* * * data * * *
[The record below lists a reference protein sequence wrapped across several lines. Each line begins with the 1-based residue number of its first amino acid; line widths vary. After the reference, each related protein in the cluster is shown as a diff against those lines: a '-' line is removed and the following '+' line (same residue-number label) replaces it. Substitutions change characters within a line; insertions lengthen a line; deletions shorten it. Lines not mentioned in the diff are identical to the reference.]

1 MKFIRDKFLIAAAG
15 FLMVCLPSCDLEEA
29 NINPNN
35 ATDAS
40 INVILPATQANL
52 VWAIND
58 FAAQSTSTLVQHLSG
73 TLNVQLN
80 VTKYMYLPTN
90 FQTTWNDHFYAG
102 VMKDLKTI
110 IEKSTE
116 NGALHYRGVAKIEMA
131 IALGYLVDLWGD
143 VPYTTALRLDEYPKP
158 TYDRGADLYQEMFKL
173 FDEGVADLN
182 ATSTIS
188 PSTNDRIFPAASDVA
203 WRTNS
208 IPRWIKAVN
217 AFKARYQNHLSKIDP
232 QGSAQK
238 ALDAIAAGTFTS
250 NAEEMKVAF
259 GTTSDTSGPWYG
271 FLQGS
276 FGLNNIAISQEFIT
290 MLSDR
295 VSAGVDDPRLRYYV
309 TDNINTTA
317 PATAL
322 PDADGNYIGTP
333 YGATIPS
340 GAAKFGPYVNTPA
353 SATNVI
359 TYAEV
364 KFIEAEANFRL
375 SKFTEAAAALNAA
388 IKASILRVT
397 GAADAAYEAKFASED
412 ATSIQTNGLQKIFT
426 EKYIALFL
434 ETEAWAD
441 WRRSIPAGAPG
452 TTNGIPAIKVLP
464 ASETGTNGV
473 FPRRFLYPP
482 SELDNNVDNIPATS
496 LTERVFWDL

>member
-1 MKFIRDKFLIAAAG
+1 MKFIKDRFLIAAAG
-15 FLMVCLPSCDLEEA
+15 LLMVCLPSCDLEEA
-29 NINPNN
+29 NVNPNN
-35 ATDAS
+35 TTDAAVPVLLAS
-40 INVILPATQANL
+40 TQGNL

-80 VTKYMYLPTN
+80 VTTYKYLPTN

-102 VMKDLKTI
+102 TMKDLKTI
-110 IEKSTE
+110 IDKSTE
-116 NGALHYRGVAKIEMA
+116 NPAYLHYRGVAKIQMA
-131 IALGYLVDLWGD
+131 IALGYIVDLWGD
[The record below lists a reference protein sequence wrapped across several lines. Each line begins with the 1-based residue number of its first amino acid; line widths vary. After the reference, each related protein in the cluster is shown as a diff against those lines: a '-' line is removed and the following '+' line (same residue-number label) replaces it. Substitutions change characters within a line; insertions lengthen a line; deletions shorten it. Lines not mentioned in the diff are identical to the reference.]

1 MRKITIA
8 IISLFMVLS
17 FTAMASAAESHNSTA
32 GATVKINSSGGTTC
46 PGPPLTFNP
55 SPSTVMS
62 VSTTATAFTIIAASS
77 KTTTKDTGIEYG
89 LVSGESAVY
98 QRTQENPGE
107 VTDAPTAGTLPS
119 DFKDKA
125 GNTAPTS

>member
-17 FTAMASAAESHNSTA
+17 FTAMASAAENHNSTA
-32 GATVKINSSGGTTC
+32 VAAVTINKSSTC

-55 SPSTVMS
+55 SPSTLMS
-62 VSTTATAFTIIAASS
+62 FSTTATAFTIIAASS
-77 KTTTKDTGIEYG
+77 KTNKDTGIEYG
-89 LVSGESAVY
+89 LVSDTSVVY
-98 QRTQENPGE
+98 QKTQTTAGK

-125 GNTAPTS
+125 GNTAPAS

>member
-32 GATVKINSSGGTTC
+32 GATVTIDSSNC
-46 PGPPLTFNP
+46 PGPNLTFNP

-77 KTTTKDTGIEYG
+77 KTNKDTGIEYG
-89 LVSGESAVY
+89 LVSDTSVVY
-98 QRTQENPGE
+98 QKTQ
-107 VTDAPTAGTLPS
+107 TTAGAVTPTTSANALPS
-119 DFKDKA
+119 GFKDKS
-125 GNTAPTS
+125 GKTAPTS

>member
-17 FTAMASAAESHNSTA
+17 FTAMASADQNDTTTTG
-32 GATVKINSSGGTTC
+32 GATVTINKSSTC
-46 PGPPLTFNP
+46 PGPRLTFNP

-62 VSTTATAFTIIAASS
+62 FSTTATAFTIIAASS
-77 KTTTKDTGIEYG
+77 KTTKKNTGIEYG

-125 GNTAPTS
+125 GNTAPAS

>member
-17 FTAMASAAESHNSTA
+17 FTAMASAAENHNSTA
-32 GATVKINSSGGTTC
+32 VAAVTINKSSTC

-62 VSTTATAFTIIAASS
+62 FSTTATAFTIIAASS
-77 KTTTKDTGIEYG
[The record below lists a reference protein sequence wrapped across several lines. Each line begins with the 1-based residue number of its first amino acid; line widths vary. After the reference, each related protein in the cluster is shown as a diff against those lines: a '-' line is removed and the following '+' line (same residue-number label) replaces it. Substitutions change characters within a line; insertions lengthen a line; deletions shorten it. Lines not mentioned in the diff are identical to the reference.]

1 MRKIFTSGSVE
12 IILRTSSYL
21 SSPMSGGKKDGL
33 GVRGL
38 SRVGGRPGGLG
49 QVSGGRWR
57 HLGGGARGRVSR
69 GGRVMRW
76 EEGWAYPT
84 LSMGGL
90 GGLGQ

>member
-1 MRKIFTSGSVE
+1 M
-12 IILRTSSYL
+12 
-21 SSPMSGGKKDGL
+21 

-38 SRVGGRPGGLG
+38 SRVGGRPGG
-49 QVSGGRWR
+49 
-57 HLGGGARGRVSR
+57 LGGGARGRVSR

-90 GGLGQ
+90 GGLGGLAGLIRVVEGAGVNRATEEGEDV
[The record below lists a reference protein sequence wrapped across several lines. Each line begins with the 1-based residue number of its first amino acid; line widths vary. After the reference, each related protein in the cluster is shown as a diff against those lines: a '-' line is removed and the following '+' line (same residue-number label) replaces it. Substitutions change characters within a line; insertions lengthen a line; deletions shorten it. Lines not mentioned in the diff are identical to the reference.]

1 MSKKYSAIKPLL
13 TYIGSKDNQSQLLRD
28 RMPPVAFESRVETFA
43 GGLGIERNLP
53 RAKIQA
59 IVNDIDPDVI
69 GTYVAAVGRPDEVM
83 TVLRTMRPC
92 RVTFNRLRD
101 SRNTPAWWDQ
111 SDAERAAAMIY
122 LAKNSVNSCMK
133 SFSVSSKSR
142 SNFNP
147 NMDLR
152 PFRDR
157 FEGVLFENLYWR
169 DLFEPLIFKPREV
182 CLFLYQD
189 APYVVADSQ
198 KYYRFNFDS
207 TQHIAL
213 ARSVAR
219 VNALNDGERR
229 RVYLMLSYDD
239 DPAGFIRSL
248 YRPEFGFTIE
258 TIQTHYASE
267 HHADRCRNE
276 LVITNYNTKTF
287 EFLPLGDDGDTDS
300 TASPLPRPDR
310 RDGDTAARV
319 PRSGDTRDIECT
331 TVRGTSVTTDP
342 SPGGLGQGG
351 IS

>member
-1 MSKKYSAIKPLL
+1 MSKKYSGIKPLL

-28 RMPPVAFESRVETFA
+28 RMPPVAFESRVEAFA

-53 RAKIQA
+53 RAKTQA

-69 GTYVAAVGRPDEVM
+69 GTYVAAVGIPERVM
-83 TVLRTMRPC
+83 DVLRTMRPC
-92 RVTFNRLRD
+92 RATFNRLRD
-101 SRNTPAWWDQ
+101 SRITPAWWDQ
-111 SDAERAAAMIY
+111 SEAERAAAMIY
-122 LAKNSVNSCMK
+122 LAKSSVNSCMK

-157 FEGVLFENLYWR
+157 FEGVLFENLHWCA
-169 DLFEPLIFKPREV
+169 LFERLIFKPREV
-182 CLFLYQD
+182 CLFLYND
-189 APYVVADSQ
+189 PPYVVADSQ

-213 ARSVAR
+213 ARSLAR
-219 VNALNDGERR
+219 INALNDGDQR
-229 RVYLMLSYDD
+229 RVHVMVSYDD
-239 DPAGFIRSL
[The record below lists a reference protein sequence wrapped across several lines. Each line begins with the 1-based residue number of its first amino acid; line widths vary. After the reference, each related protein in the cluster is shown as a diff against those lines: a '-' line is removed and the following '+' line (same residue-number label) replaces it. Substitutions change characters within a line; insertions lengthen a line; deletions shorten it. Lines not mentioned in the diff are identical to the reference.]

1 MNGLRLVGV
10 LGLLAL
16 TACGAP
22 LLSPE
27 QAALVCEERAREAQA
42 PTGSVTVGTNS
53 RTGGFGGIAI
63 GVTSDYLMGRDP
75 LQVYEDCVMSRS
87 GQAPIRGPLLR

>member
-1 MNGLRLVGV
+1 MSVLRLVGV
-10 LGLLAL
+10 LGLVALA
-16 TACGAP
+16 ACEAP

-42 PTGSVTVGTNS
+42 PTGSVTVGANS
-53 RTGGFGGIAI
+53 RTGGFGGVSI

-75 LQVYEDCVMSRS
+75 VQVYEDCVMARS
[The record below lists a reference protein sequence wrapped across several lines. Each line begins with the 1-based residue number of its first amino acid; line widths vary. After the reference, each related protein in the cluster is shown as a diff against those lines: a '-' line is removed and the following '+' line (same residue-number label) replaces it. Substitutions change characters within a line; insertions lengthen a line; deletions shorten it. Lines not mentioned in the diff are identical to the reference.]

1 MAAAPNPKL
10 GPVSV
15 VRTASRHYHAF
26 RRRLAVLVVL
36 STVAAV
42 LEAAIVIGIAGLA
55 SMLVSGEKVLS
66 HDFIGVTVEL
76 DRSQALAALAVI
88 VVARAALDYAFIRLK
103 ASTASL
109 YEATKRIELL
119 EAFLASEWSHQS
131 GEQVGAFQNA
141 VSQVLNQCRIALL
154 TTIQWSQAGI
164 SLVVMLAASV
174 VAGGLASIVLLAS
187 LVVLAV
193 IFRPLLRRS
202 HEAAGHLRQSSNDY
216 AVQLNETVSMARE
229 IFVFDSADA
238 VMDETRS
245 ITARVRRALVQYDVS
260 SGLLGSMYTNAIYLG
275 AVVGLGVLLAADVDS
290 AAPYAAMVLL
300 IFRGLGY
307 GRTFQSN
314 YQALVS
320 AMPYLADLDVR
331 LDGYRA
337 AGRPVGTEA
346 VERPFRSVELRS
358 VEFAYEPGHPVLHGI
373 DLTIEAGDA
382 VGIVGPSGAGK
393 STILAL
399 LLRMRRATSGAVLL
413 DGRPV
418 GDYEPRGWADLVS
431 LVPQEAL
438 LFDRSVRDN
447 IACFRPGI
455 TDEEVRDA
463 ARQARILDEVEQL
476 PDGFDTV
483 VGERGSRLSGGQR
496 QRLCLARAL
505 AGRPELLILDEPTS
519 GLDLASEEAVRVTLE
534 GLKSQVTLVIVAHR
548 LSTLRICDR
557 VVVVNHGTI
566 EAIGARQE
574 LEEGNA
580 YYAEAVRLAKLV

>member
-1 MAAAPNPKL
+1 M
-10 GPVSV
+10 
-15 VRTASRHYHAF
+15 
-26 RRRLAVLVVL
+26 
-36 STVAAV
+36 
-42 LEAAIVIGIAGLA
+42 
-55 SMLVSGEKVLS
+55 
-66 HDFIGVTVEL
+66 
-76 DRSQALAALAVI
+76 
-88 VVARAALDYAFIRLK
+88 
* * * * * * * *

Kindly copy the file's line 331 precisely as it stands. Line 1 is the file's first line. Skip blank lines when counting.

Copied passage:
-26 RRRLAVLVVL